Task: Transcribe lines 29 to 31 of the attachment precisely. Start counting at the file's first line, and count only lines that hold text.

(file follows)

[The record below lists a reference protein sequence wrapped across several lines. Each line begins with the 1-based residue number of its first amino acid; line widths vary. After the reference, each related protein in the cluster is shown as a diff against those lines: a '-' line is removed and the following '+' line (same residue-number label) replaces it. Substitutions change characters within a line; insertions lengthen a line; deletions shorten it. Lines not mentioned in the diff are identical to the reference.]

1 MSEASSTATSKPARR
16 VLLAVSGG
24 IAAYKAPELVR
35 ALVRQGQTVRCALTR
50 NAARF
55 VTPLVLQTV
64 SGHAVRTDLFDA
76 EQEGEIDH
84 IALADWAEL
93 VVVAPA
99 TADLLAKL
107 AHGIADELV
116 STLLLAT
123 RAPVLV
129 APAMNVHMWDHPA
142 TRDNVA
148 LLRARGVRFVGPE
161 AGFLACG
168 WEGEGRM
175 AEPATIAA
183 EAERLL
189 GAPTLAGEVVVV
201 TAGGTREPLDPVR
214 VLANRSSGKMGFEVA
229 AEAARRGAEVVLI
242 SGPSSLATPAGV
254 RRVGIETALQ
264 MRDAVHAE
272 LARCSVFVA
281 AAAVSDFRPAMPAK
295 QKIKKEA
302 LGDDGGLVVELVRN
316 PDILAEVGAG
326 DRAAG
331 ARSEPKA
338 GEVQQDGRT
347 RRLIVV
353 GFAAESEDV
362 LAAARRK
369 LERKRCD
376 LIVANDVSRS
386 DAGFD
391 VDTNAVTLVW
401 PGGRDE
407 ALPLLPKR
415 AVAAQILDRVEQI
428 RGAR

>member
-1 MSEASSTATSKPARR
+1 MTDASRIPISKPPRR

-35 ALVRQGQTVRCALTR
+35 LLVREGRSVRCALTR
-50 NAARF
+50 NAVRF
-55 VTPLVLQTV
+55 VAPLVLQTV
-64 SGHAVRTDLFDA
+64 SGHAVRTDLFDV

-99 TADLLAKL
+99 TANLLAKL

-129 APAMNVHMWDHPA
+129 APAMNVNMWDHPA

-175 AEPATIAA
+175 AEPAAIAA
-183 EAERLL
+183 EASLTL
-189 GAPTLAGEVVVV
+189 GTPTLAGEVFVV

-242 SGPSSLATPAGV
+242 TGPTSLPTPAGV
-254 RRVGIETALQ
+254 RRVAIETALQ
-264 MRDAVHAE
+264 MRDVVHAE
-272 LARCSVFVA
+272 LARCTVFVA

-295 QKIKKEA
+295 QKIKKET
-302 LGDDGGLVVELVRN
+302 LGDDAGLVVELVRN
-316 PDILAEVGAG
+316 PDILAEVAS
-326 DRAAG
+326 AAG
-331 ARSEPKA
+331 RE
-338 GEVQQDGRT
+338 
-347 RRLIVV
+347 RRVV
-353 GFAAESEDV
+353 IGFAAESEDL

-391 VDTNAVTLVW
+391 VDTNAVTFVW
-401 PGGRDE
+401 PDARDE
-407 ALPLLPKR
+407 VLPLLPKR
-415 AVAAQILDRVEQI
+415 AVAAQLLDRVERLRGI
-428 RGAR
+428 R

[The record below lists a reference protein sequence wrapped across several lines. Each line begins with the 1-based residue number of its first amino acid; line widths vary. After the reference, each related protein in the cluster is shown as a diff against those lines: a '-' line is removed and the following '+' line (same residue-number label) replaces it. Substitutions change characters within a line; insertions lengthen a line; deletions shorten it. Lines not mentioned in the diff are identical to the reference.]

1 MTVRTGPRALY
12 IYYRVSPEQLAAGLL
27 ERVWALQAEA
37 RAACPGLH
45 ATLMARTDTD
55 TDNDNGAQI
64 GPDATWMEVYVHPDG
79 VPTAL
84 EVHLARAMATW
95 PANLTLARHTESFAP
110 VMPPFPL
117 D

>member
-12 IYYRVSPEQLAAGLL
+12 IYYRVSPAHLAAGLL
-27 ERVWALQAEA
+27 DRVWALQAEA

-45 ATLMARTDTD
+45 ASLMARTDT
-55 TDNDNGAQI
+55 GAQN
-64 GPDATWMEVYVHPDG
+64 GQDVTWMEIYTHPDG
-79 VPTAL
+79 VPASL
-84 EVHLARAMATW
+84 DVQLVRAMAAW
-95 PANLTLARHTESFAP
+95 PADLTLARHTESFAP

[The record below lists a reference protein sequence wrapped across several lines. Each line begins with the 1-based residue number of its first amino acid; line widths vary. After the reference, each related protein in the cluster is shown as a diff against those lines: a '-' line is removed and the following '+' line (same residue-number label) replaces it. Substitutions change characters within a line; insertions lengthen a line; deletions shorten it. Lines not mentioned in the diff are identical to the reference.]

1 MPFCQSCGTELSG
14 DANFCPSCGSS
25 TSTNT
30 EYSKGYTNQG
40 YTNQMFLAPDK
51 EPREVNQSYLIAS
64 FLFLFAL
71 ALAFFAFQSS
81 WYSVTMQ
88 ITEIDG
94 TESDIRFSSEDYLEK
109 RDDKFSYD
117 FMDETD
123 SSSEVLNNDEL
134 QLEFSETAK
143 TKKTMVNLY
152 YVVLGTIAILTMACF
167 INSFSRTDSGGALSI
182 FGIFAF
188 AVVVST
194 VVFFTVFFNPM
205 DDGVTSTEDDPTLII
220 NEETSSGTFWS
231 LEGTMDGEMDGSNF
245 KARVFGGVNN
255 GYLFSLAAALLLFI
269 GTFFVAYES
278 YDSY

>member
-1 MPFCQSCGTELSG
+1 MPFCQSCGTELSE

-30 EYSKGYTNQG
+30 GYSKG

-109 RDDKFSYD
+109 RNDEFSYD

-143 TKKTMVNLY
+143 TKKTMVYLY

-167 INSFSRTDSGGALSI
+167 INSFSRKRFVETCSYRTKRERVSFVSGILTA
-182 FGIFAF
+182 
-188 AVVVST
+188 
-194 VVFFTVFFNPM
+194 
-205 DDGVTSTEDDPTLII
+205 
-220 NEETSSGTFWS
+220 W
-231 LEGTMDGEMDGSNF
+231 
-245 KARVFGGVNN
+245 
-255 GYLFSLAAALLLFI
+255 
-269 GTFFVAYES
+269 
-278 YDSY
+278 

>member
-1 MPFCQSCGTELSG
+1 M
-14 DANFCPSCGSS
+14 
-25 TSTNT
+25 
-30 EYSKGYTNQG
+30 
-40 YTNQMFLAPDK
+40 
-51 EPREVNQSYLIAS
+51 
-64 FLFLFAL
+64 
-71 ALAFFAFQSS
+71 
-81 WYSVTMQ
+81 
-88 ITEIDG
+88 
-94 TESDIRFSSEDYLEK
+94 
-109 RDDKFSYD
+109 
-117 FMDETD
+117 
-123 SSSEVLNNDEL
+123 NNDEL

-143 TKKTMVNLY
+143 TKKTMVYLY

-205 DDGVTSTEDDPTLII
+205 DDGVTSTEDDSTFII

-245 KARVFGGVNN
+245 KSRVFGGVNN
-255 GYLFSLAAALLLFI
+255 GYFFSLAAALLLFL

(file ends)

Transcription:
264 MRDAVHAE
272 LARCSVFVA
281 AAAVSDFRPAMPAK